In the operating condition (FIG. 3), i.e. when the electrode 2 must reach its lowest position, the pressure P is applied to the post 20 and makes the piston 12 come down until the part 11 comes to a stop against the partition 10. It does so, of course, on condition that the passage of fluid through the holes 21, 22, is smaller than the passage of incoming fluid flowing through the bore 16, a condition which can be easily fulfilled by suitably adjusting the screws 23, 24. The part 13 of the piston 12 is in the low position (reference L2 in the drawing). However, the fluid, in flowing through the holes 21, 22, increases the volume of the chamber 5 by raising the piston 8 until it comes to a stop against the ring 9. The part 13 of the piston 12 is slightly above its low position, reference L3 in the drawing. The "welding" position (FIG. 4) is then obtained, on condition of course that the active surface of the piston 8 is greater than the active surface of the part 13 of the piston 12, the fluid pressure P being constant throughout this process. To return to an idle position, it is enough to apply the pressure P again to the post 19.

Thus, in the example of the use of the jack 1 to actuate a welding electrode 2 in order to carry out the resistance spot welding of two metal strips or plates 40, 41 (the electrode 2 coming into contact with the strip 40), the piston 12, in coming down to the low position (FIG. 3) forces the electrode 2 to press and stamp on the two strips that have to be welded together at an almost localized zone, the upper strip 40 being, or course, pressed to a greater extent. The pressure, being then applied to the chamber 8A, raises the piston 12 slightly up to the welding position (in FIG. 4, the ascent of the piston 8 has been exaggerated for the greater clarity of the drawing). This ascent of the piston 12 reduces the pressure of the electrode 2 on the strips to be welded without, however, eliminating it (the spring 25 adds to this pressure), with the result that the convex side of the pressed area of the strip 40 stays well in contact with the slightly pressed concave area of the strip 41 while, around this pressed area, there is almost no contact between the two strips, or at least the contact is small enough to focus almost all the welding current on this pressed zone and, therefore, to concentrate the heated zone, thus making it possible to obtain high-quality, constant welding and to eliminate splashes of melted metal by enclosing the heating point between the convex part of the strip 40 and the slightly concave part of the strip 41. Furthermore, the fact that the pressure on the electrode 2 is diminished during the welding stage makes it possible to increase the electrical resistance between the parts to be welded and, hence, to work with a current of lower intensity and adjust the welding parameters more precisely. Owing to the decrease in the intensity of the welding current, the electrode 2 is less oxidized. Thus the electrode can be set more durably, and it will require less maintenance.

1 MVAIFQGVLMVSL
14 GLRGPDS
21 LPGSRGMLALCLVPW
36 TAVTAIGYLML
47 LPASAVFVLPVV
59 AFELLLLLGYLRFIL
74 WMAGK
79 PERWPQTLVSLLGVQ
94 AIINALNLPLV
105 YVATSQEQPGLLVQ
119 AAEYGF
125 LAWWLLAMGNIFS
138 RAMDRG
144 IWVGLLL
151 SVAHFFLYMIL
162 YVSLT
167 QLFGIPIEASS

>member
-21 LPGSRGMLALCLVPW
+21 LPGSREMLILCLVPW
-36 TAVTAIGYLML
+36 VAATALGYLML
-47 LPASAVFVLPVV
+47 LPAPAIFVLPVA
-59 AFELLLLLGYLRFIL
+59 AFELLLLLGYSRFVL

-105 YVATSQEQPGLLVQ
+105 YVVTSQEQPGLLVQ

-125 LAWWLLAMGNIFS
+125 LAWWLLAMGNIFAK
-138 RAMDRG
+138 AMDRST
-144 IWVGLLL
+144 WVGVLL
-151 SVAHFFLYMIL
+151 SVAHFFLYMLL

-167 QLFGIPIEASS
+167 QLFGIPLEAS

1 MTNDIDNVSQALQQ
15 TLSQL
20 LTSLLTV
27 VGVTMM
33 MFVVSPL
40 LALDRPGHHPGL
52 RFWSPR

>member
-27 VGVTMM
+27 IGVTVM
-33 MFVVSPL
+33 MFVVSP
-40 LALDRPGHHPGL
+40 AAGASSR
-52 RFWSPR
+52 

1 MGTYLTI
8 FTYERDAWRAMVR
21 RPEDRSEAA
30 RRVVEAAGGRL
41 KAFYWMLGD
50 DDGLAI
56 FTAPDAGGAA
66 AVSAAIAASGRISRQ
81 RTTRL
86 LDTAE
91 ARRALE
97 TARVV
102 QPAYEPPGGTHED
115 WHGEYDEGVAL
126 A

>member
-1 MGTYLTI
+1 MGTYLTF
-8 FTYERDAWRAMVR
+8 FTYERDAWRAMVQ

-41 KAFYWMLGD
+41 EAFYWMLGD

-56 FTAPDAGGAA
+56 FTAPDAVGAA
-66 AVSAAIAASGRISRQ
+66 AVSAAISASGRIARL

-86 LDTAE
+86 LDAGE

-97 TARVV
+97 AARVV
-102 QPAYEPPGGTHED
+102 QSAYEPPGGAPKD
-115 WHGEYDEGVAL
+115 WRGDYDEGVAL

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Referenced by
Citing PatentFiling datePublication dateApplicantTitle
US7337805 *Mar 8, 2004Mar 4, 2008Swagelok CompanyValve with adjustable stop
U.S. Classification92/13.6, 92/152, 92/84, 92/110, 92/151, 92/13.1, 91/189.00R, 92/65
International ClassificationF15B15/14, B23K11/11, B23K11/31, F15B11/036
Cooperative ClassificationF15B2211/76, F15B11/036, F15B2211/7055, B23K11/31, F15B15/1409
European ClassificationF15B15/14C, B23K11/31, F15B11/036
Legal Events
Aug 20, 1996FPExpired due to failure to pay maintenance fee
Effective date: 19960612
Jun 9, 1996LAPSLapse for failure to pay maintenance fees
Jan 16, 1996REMIMaintenance fee reminder mailed
Nov 28, 1991FPAYFee payment
Year of fee payment: 4
Mar 28, 1988ASAssignment
Effective date: 19861127